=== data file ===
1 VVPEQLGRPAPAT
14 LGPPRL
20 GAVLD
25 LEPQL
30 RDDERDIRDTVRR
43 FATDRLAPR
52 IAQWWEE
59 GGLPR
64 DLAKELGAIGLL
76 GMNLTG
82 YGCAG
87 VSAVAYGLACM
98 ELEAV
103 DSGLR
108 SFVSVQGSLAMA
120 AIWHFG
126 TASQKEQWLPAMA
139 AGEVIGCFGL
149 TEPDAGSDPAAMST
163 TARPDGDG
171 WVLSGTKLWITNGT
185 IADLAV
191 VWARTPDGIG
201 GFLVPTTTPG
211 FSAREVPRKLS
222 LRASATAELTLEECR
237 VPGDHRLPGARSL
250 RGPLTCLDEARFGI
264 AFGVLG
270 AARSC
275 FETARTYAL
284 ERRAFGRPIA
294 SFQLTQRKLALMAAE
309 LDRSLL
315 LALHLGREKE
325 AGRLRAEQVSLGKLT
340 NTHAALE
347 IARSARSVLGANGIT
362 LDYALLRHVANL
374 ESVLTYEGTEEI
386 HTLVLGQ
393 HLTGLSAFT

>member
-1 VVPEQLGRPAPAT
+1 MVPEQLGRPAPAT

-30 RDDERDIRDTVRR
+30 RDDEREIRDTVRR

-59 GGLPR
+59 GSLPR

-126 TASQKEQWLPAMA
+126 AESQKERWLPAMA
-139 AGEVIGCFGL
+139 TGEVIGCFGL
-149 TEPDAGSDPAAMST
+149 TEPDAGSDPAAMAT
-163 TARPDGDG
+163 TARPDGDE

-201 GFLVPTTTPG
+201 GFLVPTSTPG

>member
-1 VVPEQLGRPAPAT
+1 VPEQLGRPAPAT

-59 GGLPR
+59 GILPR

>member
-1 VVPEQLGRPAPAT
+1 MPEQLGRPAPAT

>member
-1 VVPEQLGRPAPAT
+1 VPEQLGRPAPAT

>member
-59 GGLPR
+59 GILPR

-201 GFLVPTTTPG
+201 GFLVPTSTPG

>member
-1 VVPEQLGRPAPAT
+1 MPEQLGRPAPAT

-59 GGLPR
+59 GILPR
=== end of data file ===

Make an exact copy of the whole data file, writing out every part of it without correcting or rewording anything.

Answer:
1 VVPEQLGRPAPAT
14 LGPPRL
20 GAVLD
25 LEPQL
30 RDDERDIRDTVRR
43 FATDRLAPR
52 IAQWWEE
59 GGLPR
64 DLAKELGAIGLL
76 GMNLTG
82 YGCAG
87 VSAVAYGLACM
98 ELEAV
103 DSGLR
108 SFVSVQGSLAMA
120 AIWHFG
126 TASQKEQWLPAMA
139 AGEVIGCFGL
149 TEPDAGSDPAAMST
163 TARPDGDG
171 WVLSGTKLWITNGT
185 IADLAV
191 VWARTPDGIG
201 GFLVPTTTPG
211 FSAREVPRKLS
222 LRASATAELTLEECR
237 VPGDHRLPGARSL
250 RGPLTCLDEARFGI
264 AFGVLG
270 AARSC
275 FETARTYAL
284 ERRAFGRPIA
294 SFQLTQRKLALMAAE
309 LDRSLL
315 LALHLGREKE
325 AGRLRAEQVSLGKLT
340 NTHAALE
347 IARSARSVLGANGIT
362 LDYALLRHVANL
374 ESVLTYEGTEEI
386 HTLVLGQ
393 HLTGLSAFT

>member
-1 VVPEQLGRPAPAT
+1 MVPEQLGRPAPAT

-30 RDDERDIRDTVRR
+30 RDDEREIRDTVRR

-59 GGLPR
+59 GSLPR

-126 TASQKEQWLPAMA
+126 AESQKERWLPAMA
-139 AGEVIGCFGL
+139 TGEVIGCFGL
-149 TEPDAGSDPAAMST
+149 TEPDAGSDPAAMAT
-163 TARPDGDG
+163 TARPDGDE

-201 GFLVPTTTPG
+201 GFLVPTSTPG

>member
-1 VVPEQLGRPAPAT
+1 VPEQLGRPAPAT

-59 GGLPR
+59 GILPR

>member
-1 VVPEQLGRPAPAT
+1 MPEQLGRPAPAT

>member
-1 VVPEQLGRPAPAT
+1 VPEQLGRPAPAT

>member
-59 GGLPR
+59 GILPR

-201 GFLVPTTTPG
+201 GFLVPTSTPG

>member
-1 VVPEQLGRPAPAT
+1 MPEQLGRPAPAT

-59 GGLPR
+59 GILPR